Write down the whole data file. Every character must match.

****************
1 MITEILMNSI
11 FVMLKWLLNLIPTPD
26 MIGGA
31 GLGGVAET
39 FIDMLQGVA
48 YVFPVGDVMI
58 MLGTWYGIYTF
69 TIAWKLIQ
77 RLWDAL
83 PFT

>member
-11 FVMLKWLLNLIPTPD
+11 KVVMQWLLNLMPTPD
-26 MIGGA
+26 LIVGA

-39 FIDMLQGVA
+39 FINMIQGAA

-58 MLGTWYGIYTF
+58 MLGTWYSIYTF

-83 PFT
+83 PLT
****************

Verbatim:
1 MITEILMNSI
11 FVMLKWLLNLIPTPD
26 MIGGA
31 GLGGVAET
39 FIDMLQGVA
48 YVFPVGDVMI
58 MLGTWYGIYTF
69 TIAWKLIQ
77 RLWDAL
83 PFT

>member
-11 FVMLKWLLNLIPTPD
+11 KVVMQWLLNLMPTPD
-26 MIGGA
+26 LIVGA

-39 FIDMLQGVA
+39 FINMIQGAA

-58 MLGTWYGIYTF
+58 MLGTWYSIYTF

-83 PFT
+83 PLT